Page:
By popular demand: an English translation of our Internet Freedom Manifesto for the upcoming Dutch elections. We believe the Netherlands needs an open internet: a place where everyone can freely share and easily access information. A place where private communication remains private. Here are eleven points that should not be missing from any election program.
You can find a PDF-version of the manifesto here (many thanks to our supporters who were kind enough to translate the manifesto):
1. Stringently test any form of constitutional infringement
Necessity, proportionality, subsidiarity and effectiveness are preliminary requirements. Any constitutional infringements should be preceded by an impact assessment, comprising an identification of a time horizon and evaluation techniques, and must always be prescribed by law.
2. Privacy should be by design
IT systems of government and private industry should be built with privacy as a starting point. Principles such as anonymization, use limitation, data minimization, transparency and user-centric design are the key to protection. Databases containing the private information of millions of Dutch citizens should be optimally protected and scrutinized by regular audits. Existing systems that fail to implement any of the above, must be abolished or remodeled.
3. Give citizens control of their data
Citizens should have a better insight into and have more control over the use of data they enter on web services. Companies should only be allowed to process this data with explicit consent and clear policy on its usage. This should be closely monitored and enforced by the Dutch Data Protection Authority.
4. Guard privacy of communication
The Constitution should be adapted to protect all means of communication. Only when there is a substantial suspicion, a necessity for the investigation and confirmation by a judicial warrant, may the government conduct surveillance. Absolute transparency is required concerning the methods of investigation, particularly the use of wiretaps, spyware and any requests made for personal information. The use of encryption and the possibility to use the internet anonymously should not be hindered.
5. Protect freedom of information
All information in accordance with the law must be freely accessible to all Dutch citizens. Websites can not be forced to remove information without prior judicial approval. Permanent, indiscriminate monitoring or filtering of information must be prohibited. Social networks may only remove information in accordance with clear and consistent terms of service. Registration under a pseudonym must remain possible.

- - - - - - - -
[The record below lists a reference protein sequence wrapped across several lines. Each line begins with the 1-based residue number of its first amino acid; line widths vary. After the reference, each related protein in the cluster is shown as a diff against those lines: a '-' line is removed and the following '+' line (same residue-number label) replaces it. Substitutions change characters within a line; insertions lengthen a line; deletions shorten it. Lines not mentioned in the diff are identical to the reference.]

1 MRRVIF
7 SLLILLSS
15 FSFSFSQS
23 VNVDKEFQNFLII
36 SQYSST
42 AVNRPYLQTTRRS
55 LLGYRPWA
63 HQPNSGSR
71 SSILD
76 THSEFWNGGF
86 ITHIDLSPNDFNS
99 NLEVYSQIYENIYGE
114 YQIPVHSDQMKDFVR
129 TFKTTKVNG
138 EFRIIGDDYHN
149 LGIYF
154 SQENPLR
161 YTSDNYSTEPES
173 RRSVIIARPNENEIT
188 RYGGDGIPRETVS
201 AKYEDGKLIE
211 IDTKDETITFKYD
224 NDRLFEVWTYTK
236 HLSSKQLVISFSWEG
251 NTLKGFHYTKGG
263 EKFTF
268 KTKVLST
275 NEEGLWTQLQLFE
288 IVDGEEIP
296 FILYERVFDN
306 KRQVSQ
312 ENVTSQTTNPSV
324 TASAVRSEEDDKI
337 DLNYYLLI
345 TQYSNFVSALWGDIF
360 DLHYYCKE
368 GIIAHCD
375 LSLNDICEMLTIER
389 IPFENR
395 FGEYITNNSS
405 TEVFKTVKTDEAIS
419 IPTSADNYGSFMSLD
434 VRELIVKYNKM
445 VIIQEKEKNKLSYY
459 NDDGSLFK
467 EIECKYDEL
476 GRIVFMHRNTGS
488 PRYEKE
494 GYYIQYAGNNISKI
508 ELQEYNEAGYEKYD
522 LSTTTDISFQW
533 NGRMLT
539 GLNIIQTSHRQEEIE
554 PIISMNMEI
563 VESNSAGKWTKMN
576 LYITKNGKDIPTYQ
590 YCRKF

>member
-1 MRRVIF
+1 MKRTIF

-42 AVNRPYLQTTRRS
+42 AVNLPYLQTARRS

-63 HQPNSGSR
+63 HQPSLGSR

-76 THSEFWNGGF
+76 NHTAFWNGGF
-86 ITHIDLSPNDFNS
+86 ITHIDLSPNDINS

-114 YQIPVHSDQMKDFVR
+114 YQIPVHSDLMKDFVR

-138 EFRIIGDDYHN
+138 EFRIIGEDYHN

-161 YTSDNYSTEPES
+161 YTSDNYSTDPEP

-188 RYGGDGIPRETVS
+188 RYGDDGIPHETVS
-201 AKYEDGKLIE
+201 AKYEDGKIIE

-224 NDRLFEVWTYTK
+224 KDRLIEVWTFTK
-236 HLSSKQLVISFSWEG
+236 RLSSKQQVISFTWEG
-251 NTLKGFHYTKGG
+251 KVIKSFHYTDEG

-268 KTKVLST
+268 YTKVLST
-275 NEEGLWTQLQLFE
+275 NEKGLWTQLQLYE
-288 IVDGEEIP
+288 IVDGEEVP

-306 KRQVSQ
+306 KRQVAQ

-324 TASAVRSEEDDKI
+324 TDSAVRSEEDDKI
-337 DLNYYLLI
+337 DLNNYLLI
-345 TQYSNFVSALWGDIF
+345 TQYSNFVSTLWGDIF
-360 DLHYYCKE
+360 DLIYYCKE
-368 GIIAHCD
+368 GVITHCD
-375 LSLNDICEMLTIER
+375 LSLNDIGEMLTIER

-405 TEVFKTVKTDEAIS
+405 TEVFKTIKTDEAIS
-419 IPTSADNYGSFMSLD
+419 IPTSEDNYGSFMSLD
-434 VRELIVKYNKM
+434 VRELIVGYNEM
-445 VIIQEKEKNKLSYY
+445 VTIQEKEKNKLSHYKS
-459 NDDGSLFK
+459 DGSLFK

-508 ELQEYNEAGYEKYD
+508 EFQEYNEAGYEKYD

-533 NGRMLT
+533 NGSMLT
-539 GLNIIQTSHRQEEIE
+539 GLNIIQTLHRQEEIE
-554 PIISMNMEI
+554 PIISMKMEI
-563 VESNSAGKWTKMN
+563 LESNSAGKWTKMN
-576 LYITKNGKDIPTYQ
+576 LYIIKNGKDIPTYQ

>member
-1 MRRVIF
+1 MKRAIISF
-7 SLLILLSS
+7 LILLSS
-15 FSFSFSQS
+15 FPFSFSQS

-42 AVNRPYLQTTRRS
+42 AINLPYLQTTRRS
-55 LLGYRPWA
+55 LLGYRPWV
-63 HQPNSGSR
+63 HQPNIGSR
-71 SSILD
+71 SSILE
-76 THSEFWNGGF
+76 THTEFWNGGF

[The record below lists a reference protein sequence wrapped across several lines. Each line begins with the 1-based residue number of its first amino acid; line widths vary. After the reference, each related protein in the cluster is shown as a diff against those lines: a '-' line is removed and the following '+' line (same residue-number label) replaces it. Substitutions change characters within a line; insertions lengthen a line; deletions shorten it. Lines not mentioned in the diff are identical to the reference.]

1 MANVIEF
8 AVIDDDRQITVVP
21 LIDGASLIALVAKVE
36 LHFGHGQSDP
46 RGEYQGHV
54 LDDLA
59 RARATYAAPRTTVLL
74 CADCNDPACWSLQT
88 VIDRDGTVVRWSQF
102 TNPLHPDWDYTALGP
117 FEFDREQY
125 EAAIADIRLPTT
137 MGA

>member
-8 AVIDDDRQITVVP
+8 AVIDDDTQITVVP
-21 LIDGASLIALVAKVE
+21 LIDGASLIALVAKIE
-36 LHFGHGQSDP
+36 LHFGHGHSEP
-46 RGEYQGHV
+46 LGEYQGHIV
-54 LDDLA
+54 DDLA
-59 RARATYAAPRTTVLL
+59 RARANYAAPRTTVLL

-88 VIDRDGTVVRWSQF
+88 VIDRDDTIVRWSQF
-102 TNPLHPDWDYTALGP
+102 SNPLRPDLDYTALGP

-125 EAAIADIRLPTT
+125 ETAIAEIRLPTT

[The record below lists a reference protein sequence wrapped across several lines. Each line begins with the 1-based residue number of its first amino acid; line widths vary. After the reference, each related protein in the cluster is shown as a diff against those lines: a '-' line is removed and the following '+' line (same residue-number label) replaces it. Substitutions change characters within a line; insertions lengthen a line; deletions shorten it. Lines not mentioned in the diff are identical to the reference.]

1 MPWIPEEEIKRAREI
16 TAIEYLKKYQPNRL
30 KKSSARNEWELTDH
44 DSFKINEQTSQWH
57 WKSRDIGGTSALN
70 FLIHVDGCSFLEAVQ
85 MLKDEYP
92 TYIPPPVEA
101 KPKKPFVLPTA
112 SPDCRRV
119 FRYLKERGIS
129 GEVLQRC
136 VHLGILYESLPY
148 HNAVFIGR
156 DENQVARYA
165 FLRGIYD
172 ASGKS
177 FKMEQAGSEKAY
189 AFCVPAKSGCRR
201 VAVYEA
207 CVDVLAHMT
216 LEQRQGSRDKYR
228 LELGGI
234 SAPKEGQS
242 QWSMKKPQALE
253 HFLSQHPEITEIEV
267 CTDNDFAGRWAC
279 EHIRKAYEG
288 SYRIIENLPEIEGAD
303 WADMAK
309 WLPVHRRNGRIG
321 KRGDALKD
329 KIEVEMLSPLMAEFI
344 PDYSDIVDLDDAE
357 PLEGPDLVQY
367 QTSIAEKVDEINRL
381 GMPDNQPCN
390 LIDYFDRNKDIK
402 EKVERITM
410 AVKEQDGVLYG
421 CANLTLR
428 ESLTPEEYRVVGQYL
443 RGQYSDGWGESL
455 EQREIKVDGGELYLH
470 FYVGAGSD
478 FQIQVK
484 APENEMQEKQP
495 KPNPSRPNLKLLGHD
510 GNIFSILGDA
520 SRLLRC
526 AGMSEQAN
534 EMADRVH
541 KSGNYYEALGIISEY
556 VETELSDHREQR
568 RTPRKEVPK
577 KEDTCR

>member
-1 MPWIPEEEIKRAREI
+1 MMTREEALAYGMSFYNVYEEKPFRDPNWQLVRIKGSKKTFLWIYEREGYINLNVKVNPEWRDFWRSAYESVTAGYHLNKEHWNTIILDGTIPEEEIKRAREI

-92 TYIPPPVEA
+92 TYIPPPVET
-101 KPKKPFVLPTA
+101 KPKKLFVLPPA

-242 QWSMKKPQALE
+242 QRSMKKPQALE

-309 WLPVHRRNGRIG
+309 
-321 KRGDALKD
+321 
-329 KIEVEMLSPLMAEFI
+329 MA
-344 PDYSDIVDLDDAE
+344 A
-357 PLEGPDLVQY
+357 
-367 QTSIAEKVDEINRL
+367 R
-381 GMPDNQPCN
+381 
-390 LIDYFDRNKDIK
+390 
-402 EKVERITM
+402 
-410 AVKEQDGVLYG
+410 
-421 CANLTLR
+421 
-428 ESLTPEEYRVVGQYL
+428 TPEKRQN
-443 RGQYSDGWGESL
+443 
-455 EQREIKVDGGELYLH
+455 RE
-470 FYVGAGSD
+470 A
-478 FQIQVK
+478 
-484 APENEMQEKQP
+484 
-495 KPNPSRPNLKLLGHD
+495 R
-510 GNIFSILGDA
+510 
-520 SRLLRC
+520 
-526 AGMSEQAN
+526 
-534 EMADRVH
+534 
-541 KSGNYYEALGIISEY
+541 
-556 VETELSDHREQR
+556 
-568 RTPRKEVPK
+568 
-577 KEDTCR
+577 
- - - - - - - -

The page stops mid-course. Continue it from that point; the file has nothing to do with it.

6. Do not store private communications
Under current European law, telecommunications companies are obligated to keep detailed logs of all their clients’ communications along with the according locations for up to two years. This legislation does not benefit the security of the Netherlands, but does constitute a breach of privacy and freedom of communication of millions of Dutch people. The Dutch government should move to abolish the European data retention requirement and suspend these rules within the Netherlands.
7. Draft a balanced cyber security policy
A safe information society is paramount to our economy and democracy. The policies surrounding cyber security should not create a false sense of security, but actually protect our digital world and not infringe on our constitutional rights. Therefore, policies must be based on realistic and verifiable assessments of threats and risks. Any call for for new surveillance powers must have a demonstrable necessity.
8. Modernize copyright legislation
Copyright was meant to stimulate the creation and sharing of culture. Now – in contrast – outdated measures are victimizing both artists, as well as non-artists. The Netherlands should seek out new business models to distribute creative works, such as films, music and books online. It should refrain from any measures that undermine the freedom of internet, such as rendering downloading illegal, blocking web sites, monitoring online activities or internet disconnection.
9. Protect net neutrality
Internet service providers must not be allowed to limit access to websites or tier the use of web services such as YouTube and Skype. Disallowing this will ensure the availability of the internet, it will lower the costs of communication and stimulate innovation. OPTA – the independent post and telecommunications authority – must enforce the recently introduced net neutrality legislation.
10. Oppose ACTA
The drafting process of ACTA has been highly controversial and the treaty itself presents a clear threat to internet freedom. Furthermore, ACTA will prevent the Netherlands in its development of modern policies to protect intellectual property. The Netherlands should not ratify ACTA and actively oppose any similar proposals.
11. Mandatory data breach notifications
Leakage of personal data greatly increases the risk of identity fraud and results in a fading of trust in information technology. The Netherlands must not wait for EU legislation and require the government and private industries to notify the people involved in case of unauthorized attempts to access personal information. A public registry of data breaches would hold organizations accountable and allow them to learn from each other’s mistakes.
We have distributed our manifesto to all Dutch political parties. We will continue to assist and advise members of these parties in order to get them to adopt our points in their election programs. When all programs are finalized, we will analyze them and translate the parties’ stance on internet freedom, after which all results will be published via our ‘Digitale Vrijheidswijzer‘ (Digital Freedom Guide): a tool we have developed to help voters choose between parties.
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What about Spanish translation?